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Why Were British Troops Sent into Northern Ireland in 1969?

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Introduction

Why were British troops sent into Northern Ireland (N.I.) in 1969? On 14th August 1969, British troops were sent into N.I. by the British government to stop the violence. But why were the troops sent in? From the British government's perspective, N.I.'s government was unable to provide the exhausted Royal Ulster Constabulary [RUC] with shelter or refreshments, which gave Britain less confidence in N.I.'s handling of the situation. Fears that violence could spread further across N.I. rose as there was no-one present to restore peace. (Unfounded) rumours that Jack Lynch, the Republic's leader, would send troops to invade the area further worsened the situation. Moreover, the Bogside violence was getting out-of-hand. The Bogside violence was resultant from many factors. When RUC policemen forcefully entered Catholic Sam Deveny's house and beat him to death unprovoked, it inflamed Nationalist-Unionist tensions. After this, and the violence at the Londonderry civil rights march on 5th October 1968, the (supposedly impartial) ...read more.

Middle

certain constituencies to gain optimum election results. Nationalists felt that these actions violated their rights, causing many to object to this injustice. Employment discrimination was another concern. As many 1930s businesses were Unionist-owned, discrimination was immense. The government, instead of distributing public sector jobs fairly, gave most to Unionists. When N.I. PM O'Neill introduced new industries to N.I. in mid-60s, they went mainly to Unionist strongholds: 95 of 111 factories built post-war were in Unionist districts. These resulted in high Nationalist unemployment and a feeling of being unwanted. Other types of discrimination included: law enforcement, where the mainly-Protestant RUC and (very violent) B-Specials discouraged Catholics from joining their forces with intimidation - Catholics put up barricades in Bogside because they felt the need to protect themselves from pro-Protestant forces; education, where plans for a university in Protestant Coleraine were blocked, as Unionists feared that it would bring Catholics to the city; and housing, where local councils gave 2/3 of council housing to Protestants to limit the number of Catholic householders voting. ...read more.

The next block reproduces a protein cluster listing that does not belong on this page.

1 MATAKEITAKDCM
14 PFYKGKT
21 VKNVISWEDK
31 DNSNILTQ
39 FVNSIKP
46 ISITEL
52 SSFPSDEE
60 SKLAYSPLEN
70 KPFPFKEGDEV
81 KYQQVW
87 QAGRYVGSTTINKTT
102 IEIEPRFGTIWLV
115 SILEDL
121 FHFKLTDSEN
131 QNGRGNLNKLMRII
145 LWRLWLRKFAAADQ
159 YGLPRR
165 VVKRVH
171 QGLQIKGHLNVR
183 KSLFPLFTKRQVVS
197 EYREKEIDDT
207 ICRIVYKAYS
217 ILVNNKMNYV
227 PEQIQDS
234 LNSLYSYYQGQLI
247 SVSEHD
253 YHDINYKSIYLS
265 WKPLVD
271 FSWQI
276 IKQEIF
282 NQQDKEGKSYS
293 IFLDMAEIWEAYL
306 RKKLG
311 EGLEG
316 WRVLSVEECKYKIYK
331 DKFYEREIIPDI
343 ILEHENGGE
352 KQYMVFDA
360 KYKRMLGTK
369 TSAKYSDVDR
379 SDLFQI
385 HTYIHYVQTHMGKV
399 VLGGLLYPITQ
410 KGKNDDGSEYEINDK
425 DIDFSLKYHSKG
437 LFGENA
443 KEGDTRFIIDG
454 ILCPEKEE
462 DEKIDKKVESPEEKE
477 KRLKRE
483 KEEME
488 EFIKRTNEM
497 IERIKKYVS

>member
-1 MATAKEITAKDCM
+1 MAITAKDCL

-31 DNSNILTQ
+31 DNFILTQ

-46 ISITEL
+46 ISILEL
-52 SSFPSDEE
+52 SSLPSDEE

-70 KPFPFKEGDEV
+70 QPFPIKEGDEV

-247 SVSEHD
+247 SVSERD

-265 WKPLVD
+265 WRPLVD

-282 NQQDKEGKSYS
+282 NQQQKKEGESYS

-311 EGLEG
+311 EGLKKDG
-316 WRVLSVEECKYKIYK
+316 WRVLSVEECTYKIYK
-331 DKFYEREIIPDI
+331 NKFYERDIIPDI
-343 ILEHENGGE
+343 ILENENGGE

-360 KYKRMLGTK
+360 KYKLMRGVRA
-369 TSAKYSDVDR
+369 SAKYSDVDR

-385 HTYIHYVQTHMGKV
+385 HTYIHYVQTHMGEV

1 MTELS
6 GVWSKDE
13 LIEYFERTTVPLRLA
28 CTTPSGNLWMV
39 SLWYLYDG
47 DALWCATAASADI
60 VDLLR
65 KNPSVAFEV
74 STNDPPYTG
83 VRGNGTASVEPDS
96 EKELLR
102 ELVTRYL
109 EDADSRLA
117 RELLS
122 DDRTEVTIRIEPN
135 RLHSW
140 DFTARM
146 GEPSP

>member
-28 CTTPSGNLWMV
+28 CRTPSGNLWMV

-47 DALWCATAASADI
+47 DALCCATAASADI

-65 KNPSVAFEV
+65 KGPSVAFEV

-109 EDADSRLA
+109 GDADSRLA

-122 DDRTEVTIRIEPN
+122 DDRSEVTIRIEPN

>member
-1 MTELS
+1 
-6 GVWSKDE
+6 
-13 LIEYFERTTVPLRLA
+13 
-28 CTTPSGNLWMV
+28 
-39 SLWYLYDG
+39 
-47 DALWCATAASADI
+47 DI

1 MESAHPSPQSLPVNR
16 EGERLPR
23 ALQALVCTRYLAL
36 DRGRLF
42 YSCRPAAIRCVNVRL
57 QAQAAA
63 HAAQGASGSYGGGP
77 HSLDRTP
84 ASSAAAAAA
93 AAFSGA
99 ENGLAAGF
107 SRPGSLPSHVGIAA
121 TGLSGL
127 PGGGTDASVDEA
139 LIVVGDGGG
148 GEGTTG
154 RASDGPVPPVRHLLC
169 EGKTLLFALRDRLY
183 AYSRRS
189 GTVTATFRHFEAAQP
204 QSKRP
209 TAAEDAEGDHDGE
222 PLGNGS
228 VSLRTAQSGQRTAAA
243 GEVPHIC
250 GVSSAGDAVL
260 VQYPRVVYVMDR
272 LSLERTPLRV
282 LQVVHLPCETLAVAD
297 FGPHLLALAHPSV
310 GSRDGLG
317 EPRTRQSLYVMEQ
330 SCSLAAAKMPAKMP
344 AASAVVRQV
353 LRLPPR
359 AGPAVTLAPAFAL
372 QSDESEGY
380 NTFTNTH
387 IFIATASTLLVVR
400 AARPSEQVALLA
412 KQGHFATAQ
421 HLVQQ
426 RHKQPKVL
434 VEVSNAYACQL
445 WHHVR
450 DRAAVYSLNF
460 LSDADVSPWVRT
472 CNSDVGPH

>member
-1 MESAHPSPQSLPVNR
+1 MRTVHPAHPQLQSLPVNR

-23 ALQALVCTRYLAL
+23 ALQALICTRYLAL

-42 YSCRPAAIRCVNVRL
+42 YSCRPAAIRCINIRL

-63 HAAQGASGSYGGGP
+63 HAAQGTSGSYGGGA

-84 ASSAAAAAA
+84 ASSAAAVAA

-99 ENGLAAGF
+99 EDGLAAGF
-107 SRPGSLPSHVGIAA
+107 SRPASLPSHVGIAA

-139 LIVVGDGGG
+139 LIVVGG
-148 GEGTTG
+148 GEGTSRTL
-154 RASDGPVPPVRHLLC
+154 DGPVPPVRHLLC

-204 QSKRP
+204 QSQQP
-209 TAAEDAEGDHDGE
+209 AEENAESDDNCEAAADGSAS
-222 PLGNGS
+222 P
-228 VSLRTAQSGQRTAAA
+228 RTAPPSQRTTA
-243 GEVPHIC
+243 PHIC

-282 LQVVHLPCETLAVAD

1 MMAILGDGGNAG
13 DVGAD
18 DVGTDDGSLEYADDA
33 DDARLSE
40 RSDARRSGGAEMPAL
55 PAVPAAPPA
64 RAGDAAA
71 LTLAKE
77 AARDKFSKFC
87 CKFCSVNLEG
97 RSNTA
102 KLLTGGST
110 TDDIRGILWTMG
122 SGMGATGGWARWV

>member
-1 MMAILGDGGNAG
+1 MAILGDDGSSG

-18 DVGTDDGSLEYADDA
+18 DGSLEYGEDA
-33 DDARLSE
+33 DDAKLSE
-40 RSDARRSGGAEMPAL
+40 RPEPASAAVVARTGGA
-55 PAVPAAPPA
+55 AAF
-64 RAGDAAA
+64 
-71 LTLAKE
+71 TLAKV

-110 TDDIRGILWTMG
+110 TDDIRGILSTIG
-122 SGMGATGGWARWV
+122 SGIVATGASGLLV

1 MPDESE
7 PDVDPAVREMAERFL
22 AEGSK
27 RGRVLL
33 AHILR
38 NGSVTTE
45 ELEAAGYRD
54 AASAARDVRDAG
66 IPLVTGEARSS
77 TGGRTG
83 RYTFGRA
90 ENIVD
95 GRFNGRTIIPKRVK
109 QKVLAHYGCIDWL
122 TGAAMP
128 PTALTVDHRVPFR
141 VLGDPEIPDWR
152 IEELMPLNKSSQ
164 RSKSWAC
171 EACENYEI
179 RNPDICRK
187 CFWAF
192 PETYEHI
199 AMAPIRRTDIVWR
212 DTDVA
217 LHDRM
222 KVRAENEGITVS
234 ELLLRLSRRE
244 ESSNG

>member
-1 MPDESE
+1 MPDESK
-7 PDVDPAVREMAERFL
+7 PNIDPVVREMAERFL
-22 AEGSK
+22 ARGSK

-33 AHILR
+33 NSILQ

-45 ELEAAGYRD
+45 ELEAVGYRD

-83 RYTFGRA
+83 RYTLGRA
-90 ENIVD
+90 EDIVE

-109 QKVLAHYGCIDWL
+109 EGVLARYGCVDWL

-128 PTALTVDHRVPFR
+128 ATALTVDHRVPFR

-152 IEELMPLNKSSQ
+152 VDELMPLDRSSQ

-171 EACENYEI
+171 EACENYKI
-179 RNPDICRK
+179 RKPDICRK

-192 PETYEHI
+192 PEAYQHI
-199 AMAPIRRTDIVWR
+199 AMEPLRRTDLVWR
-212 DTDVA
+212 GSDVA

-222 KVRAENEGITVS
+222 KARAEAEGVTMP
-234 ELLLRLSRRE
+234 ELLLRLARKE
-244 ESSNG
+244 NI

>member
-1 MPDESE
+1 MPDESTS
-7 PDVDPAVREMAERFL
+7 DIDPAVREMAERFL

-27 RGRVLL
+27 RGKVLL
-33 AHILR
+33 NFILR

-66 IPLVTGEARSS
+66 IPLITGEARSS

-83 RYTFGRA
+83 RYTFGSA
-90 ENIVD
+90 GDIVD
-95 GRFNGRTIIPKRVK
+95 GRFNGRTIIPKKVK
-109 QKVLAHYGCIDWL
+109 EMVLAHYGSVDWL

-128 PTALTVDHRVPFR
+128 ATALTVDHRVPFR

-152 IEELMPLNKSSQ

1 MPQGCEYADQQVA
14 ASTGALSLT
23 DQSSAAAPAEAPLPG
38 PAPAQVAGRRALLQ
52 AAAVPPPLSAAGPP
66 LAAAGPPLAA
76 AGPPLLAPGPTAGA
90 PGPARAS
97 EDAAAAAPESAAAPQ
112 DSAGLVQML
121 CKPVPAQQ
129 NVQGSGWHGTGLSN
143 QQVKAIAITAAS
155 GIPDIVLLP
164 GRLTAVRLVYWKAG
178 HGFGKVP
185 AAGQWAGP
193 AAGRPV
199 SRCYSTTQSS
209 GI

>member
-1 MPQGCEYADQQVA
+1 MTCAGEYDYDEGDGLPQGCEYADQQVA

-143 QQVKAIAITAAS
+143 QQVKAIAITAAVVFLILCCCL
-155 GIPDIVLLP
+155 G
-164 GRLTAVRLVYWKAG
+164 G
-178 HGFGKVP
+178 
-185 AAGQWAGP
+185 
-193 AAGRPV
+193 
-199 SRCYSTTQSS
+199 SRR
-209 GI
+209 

Conclusion

Catholics used events such as the massacres at Drogheda in 1649, the enforcement of the Penal Laws in 1695, and the Irish Potato famine in 1845 as examples of British mistreatment. Many felt that their views were ignored, and joined extremist groups to be heard. As everything was so much harder if you were Catholic, they felt that violence was the only way to get their viewpoints across. I conclude that British troops were sent into N.I. because of discrimination. The Nationalists' loss of faith in the biased political system and law enforcement caused them to defend themselves and put up barricades, as they felt that they had to protect themselves from pro-Protestant forces. However, discrimination would not have occurred if Ireland had not been Partitioned, which further heightened Protestant-Catholic tensions But Partitioning would not have occurred if James I had not planted Protestants in Ulster in 1603. The two faiths living side-by-side started the tensions in the first place. ?? ?? ?? ?? Sivamathy Selvakumaran 11X History Northern Ireland Coursework (Mrs Duddridge) Question 1 Word Count: 1000 ...read more.

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